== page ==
Biblical scholar James Kugel will be familiar to careful readers who checked the footnotes of Elder Jefferey R. Holland’s October 2007 general conference talk, “The Only True God and Jesus Christ Whom He Hath Sent.” In describing the nature of God, Elder Holland cited Kugel, an orthodox Jew—who presumably has nothing to gain by supporting Latter-day Saint doctrines—in contending that the earliest writers of Genesis understood God to have a body like a person and that he interacted with the patriarchs literally face to face. In The God of Old, Kugel claims that later interpretive modes still dominating Jewish and Christian thought today—the beginnings of which can be seen in the Bible itself—were used to render these straightforward descriptions as figurative.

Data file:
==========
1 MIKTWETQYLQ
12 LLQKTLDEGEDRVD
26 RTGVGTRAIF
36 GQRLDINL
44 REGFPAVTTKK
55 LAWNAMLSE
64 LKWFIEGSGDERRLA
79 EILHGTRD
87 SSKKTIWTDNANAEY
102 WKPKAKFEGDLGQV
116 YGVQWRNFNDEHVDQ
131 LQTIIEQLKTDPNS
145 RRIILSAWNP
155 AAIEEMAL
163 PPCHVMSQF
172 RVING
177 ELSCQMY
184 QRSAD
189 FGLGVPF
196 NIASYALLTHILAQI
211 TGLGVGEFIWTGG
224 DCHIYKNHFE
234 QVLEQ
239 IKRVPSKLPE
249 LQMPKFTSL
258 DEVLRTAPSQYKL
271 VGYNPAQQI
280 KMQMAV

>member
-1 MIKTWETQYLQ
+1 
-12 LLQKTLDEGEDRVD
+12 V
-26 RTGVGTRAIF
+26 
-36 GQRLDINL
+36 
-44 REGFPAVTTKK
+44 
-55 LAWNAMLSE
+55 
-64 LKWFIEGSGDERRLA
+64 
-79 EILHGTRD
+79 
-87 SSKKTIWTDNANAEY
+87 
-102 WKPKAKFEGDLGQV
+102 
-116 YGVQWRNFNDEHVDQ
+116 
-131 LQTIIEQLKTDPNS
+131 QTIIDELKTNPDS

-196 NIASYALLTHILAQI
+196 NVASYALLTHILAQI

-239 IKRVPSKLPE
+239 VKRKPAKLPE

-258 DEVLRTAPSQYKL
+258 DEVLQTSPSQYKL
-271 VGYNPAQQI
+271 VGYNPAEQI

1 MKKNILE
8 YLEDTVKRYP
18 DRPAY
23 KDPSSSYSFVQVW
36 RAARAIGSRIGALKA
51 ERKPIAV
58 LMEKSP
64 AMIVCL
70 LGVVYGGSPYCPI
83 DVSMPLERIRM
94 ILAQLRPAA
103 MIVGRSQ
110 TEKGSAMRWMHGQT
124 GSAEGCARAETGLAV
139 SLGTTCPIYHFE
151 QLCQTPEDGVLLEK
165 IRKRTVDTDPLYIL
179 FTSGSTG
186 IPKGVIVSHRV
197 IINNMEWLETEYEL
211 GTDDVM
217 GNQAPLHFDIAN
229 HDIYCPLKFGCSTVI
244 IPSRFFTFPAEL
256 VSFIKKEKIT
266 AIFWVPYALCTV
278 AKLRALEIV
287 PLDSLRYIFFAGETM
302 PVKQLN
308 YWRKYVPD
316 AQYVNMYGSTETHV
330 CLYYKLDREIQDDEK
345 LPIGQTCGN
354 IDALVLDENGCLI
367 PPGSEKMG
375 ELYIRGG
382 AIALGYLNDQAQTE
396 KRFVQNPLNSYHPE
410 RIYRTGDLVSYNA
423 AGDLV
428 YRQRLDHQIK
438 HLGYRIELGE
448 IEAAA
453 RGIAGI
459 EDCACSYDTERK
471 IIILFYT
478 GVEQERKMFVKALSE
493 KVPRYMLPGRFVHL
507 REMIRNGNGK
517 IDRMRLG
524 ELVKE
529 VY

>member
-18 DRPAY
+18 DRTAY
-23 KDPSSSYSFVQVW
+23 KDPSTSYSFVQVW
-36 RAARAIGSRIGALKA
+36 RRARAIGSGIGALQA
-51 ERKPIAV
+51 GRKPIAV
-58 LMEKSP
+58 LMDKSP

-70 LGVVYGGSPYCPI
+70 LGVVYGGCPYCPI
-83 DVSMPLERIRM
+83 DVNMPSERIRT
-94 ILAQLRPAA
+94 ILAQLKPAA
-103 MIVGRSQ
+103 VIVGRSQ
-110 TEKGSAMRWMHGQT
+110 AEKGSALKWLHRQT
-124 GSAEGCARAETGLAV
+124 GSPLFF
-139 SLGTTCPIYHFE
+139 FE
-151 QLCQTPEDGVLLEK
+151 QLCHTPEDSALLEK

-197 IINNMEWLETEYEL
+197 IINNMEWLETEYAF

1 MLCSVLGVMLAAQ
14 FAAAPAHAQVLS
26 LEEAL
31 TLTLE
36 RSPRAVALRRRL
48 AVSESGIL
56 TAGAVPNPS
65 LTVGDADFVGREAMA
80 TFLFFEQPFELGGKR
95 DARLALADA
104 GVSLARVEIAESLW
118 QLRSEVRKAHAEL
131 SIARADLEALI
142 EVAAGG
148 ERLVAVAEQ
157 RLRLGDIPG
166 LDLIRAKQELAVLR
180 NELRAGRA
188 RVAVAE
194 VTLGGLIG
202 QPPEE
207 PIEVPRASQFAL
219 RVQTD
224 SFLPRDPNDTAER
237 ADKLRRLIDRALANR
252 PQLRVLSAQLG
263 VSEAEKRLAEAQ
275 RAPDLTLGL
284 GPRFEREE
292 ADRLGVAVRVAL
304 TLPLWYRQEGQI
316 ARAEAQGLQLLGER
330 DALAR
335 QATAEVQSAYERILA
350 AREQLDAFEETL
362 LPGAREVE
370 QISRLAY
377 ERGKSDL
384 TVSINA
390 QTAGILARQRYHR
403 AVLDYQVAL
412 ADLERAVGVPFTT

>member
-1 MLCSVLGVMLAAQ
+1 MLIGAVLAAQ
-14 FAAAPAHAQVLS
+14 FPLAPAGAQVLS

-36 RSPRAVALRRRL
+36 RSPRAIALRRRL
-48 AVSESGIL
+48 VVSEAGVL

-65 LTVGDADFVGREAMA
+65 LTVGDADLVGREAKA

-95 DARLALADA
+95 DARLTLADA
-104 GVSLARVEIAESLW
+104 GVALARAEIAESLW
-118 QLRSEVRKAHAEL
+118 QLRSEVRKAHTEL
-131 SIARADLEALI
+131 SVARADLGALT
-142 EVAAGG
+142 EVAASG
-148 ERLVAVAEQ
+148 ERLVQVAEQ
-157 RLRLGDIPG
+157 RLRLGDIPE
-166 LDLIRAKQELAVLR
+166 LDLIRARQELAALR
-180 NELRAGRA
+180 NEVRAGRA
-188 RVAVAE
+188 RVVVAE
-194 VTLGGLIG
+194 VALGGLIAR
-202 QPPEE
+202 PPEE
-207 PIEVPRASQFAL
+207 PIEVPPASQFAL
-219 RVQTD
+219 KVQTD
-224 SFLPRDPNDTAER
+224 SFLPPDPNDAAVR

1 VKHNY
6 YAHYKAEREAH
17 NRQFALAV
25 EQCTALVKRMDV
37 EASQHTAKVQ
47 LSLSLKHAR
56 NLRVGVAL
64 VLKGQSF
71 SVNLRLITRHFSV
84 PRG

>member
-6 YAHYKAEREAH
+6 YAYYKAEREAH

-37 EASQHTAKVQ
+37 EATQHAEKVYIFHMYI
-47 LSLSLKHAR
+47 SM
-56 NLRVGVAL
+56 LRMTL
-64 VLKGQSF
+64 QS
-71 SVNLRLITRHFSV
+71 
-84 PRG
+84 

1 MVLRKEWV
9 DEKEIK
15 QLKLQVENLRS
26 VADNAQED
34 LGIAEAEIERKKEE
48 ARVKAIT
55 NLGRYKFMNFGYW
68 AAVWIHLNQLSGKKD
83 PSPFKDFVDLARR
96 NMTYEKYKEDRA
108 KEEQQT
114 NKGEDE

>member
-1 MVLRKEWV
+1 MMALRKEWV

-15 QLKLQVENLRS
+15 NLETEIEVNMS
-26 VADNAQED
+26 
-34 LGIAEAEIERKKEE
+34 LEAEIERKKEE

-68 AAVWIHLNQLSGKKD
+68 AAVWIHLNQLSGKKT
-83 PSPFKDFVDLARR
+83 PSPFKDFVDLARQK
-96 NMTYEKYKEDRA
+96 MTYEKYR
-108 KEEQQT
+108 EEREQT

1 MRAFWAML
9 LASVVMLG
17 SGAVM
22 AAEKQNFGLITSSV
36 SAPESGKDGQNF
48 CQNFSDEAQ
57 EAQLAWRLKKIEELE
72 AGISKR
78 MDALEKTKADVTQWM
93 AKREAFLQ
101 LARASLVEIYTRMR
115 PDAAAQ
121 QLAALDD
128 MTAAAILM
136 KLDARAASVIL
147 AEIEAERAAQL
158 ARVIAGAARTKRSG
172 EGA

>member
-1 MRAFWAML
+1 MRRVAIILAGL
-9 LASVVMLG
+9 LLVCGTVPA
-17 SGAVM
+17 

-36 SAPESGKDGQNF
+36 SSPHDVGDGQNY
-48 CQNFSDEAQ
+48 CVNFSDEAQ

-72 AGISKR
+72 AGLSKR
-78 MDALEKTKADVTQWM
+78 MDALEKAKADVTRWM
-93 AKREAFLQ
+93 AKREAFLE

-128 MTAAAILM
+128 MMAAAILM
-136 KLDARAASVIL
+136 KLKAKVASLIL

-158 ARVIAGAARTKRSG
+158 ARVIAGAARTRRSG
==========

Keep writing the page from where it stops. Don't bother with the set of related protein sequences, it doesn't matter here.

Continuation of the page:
This finding is just one of several that Latter-day Saints might find interesting. Kugel’s The Bible As It Was contends that the Bible cannot be grasped without understanding the ancient interpretive assumptions that shaped how the book was written and assembled, which assumptions continued to operate well into the Christian era, influencing New Testament writers as well. Some of those assumptions are still with us; most of them, however, have been eclipsed by new interpretive modes of fundamentalism and modern scholarship.